A Couple Missing For 75 Years Was Just Discovered Inside A Melting Glacier
Usually when we hear about glaciers receding, the news is accompanied by photos of a forlorn polar bear, set adrift on a small piece of ice. But this may be the one time that global warming has brought a sense of peace to a family who has been waiting for answers to a decades-old (literally) cold case. The bodies of a Swiss couple who went missing 75 years ago were found preserved in ice, uncovered by the receding glacier they were encased in.
Marcelin and Francine Dumoulin went missing in August 1942, after heading out into the pasture to feed their cattle in the canton of Valais, in southwestern Switzerland. Local communities, and the Dumoulins' seven children, searched tirelessly for the pair for months, but eventually had to admit the inevitable.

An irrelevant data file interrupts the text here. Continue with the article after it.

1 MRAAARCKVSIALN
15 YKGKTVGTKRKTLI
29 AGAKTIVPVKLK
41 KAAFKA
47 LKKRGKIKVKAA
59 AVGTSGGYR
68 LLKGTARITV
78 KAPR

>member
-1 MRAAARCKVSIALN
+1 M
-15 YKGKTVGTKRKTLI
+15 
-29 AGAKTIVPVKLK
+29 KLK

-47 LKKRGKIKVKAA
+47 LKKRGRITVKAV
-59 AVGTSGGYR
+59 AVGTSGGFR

"One day, we had to [accept] the obvious," Marceline Udry-Dumoulin, their youngest daughter, told Lausanne, Switzerland, newspaper Le Matin. "They were not coming back."
Urdy-Dumoulin, now 79, said that the day they disappeared was the first time her mother had accompanied her father on the trip out to the fields above their village of Chandolin, at the foot of the Alps.
The bodies of a Swiss couple who disappeared 75 years ago in the Alps were found at the edge of a melting glacier. https://t.co/p5MKL2Oxr5— USA TODAY (@USATODAY) July 18, 2017
The bodies of the Dumoulins were found by a worker at the Les Diablerets ski resort. They were reportedly found near a ski lift, at an altitude of 8,600 feet. Identification papers were found on the bodies, confirming them to be Marcelin and Francine, who were 40 and 37 years old at the time. The bodies are being brought to a medical institute for DNA testing, along with other items found on them, including a book, a backpack and a watch, the Valais police said in a statement.
The bodies were reportedly found next to each other, perfectly preserved by ice, to the point where their clothes were identifiable as being from the pre-World War II era, witnesses told the newspaper Tribune de Genève.
Le Matin also noted that these sorts of wild discoveries are happening more frequently as the glaciers of the Alps continue to melt.